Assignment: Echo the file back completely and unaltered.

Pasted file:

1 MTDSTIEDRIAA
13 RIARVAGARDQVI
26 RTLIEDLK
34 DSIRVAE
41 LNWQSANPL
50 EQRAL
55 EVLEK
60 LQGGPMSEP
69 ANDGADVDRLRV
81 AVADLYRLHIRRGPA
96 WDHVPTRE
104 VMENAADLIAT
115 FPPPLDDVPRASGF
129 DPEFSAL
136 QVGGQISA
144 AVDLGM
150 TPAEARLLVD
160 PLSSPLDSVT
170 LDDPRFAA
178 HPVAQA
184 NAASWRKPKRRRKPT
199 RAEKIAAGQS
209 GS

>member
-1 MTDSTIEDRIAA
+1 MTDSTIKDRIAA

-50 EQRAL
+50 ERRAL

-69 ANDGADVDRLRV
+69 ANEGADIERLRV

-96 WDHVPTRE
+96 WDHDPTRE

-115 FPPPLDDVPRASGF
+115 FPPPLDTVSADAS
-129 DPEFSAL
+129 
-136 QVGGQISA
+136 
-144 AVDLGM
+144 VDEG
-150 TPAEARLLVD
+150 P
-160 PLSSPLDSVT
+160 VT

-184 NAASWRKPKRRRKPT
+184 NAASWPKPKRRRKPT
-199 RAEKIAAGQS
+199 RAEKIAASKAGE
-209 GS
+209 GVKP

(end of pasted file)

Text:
1 MTDSTIEDRIAA
13 RIARVAGARDQVI
26 RTLIEDLK
34 DSIRVAE
41 LNWQSANPL
50 EQRAL
55 EVLEK
60 LQGGPMSEP
69 ANDGADVDRLRV
81 AVADLYRLHIRRGPA
96 WDHVPTRE
104 VMENAADLIAT
115 FPPPLDDVPRASGF
129 DPEFSAL
136 QVGGQISA
144 AVDLGM
150 TPAEARLLVD
160 PLSSPLDSVT
170 LDDPRFAA
178 HPVAQA
184 NAASWRKPKRRRKPT
199 RAEKIAAGQS
209 GS

>member
-1 MTDSTIEDRIAA
+1 MTDSTIKDRIAA

-50 EQRAL
+50 ERRAL

-69 ANDGADVDRLRV
+69 ANEGADIERLRV

-96 WDHVPTRE
+96 WDHDPTRE

-115 FPPPLDDVPRASGF
+115 FPPPLDTVSADAS
-129 DPEFSAL
+129 
-136 QVGGQISA
+136 
-144 AVDLGM
+144 VDEG
-150 TPAEARLLVD
+150 P
-160 PLSSPLDSVT
+160 VT

-184 NAASWRKPKRRRKPT
+184 NAASWPKPKRRRKPT
-199 RAEKIAAGQS
+199 RAEKIAASKAGE
-209 GS
+209 GVKP